Have you ever wondered what made the fascist leaders of the last century so successful? Although it’s tempting to reference snappy uniforms and preposterous bluster, each one cast himself in the role of national savior and martyr for the “real citizen”. Mussolini saw himself as a new Roman emperor who would reclaim the glory of a bygone era for Italy, while Hitler painted himself as the last protector of the entire German race. And now we have Donald Trump, who is promising to save “the real Americans” from the far right’s go-to scapegoats, Muslims and immigrants.
So why should we be concerned by this ridiculous demagogue? Because Trump has found a base of support that’s surprisingly wide, and he is attracting that base largely through hate speech and scapegoating. It’s also quite clear he has complete contempt for the American political system and is ready to take down even the party he says he represents. So the question is this: Is it fair to compare Trump to the fascists of the past?
Four reasons why the answer is “yes”
1. Trump strongly suggests that he admires these men. He recently retweeted the “one day as a lion” quote by Mussolini and in one of his “Make America Great Again” tweets, Waffen-SS infantry were depicted inside an American flag over the caption, “Let’s put the U.S. back in business again.” Of course, the image was later explained away as a miscue from an intern. Trump’s ex-wife has also said that he had a collection of Hitler’s speeches in his desk at home during their marriage. This has been verified by his friend, Marty Davis, who says he gave the speeches to Trump.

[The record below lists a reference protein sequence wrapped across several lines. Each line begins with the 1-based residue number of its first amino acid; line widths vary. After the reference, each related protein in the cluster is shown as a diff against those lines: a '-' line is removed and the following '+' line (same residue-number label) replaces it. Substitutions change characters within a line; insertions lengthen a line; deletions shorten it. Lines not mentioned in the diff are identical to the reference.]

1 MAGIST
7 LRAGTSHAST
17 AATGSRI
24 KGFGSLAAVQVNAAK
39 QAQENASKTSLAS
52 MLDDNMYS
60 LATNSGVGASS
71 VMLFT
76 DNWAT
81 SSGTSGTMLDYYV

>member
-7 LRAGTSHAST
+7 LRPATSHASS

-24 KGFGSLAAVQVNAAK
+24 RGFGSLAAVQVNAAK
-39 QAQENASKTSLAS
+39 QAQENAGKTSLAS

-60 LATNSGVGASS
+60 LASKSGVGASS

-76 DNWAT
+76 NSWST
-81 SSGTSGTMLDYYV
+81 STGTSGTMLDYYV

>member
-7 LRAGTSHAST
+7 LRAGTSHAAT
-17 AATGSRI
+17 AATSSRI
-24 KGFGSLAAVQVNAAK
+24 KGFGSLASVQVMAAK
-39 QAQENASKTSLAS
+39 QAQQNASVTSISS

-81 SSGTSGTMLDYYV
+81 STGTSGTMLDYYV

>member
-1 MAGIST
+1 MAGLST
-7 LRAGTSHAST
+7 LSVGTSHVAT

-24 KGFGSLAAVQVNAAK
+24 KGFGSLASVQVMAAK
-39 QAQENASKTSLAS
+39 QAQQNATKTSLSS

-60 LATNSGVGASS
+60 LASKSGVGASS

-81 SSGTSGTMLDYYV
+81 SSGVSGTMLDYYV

Was he practicing his Fuhrer faces in the bathroom even then?
2. Trump, like Hitler, is scapegoating groups he perceives to be hostile to the safety of the nation in order to gain a following. He is exploiting the fear and prejudice of the electorate and increasing the appeal of his brand by creating internal enemies and outside threats (Muslims, immigrants) in the same way Hitler exploited pre-existing anti-Semitism in Germany to gain power. This can be heard in his rhetoric which is designed to inflame emotions and draw attention to himself, often in complete disregard for factual evidence.
In other words, he lies a lot.
3. The intolerance that this rhetoric fosters can be seen in Trump’s political rallies where there have been several physical assaults on people who oppose him. Trump himself has done nothing to curb this behavior and is quoted as saying his supporters were “having fun”.
4. And recently a group of online Trump supporters proposed that a Trump militia be formed to protect “innocents” from “violent far-left agitators” at rallies. The group, calling itself “The Lion’s Guard”, even asked for suggestions about possible uniform designs.
What about brown shirts and jack boots?
Trump’s supporters even raise their right arms in a “swear-in pledge” during these rallies. When told that this pledge evoked images of Nazi Germany during an interview, Trump responded, “…I think it’s ridiculous. We’re having such a great time.”
I’ve heard Nuremberg was a real rave as well.